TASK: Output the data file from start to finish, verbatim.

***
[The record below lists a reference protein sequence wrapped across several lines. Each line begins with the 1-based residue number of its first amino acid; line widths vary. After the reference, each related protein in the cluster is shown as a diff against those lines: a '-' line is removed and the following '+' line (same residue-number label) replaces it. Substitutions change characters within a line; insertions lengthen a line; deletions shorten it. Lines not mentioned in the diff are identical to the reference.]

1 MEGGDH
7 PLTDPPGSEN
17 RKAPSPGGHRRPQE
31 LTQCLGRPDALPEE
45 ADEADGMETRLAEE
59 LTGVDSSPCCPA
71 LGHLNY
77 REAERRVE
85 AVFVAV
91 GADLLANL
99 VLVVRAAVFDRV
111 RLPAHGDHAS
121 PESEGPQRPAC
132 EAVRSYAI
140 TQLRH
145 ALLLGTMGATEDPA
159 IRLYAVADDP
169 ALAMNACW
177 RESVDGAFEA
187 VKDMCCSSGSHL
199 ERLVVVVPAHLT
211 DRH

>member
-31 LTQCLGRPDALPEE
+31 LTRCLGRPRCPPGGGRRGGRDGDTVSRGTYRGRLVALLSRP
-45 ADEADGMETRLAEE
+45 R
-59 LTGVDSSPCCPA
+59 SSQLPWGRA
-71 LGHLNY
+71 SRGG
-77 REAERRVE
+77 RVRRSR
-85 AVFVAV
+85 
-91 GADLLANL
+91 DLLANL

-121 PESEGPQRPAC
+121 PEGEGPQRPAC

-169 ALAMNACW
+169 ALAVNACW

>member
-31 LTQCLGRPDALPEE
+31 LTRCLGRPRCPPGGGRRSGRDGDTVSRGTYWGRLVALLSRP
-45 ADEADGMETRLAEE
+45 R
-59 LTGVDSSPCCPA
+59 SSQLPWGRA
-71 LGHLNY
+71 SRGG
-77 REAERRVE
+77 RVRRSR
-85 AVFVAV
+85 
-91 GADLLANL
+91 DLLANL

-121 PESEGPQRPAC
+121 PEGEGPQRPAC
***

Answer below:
[The record below lists a reference protein sequence wrapped across several lines. Each line begins with the 1-based residue number of its first amino acid; line widths vary. After the reference, each related protein in the cluster is shown as a diff against those lines: a '-' line is removed and the following '+' line (same residue-number label) replaces it. Substitutions change characters within a line; insertions lengthen a line; deletions shorten it. Lines not mentioned in the diff are identical to the reference.]

1 MEGGDH
7 PLTDPPGSEN
17 RKAPSPGGHRRPQE
31 LTQCLGRPDALPEE
45 ADEADGMETRLAEE
59 LTGVDSSPCCPA
71 LGHLNY
77 REAERRVE
85 AVFVAV
91 GADLLANL
99 VLVVRAAVFDRV
111 RLPAHGDHAS
121 PESEGPQRPAC
132 EAVRSYAI
140 TQLRH
145 ALLLGTMGATEDPA
159 IRLYAVADDP
169 ALAMNACW
177 RESVDGAFEA
187 VKDMCCSSGSHL
199 ERLVVVVPAHLT
211 DRH

>member
-31 LTQCLGRPDALPEE
+31 LTRCLGRPRCPPGGGRRGGRDGDTVSRGTYRGRLVALLSRP
-45 ADEADGMETRLAEE
+45 R
-59 LTGVDSSPCCPA
+59 SSQLPWGRA
-71 LGHLNY
+71 SRGG
-77 REAERRVE
+77 RVRRSR
-85 AVFVAV
+85 
-91 GADLLANL
+91 DLLANL

-121 PESEGPQRPAC
+121 PEGEGPQRPAC

-169 ALAMNACW
+169 ALAVNACW

>member
-31 LTQCLGRPDALPEE
+31 LTRCLGRPRCPPGGGRRSGRDGDTVSRGTYWGRLVALLSRP
-45 ADEADGMETRLAEE
+45 R
-59 LTGVDSSPCCPA
+59 SSQLPWGRA
-71 LGHLNY
+71 SRGG
-77 REAERRVE
+77 RVRRSR
-85 AVFVAV
+85 
-91 GADLLANL
+91 DLLANL

-121 PESEGPQRPAC
+121 PEGEGPQRPAC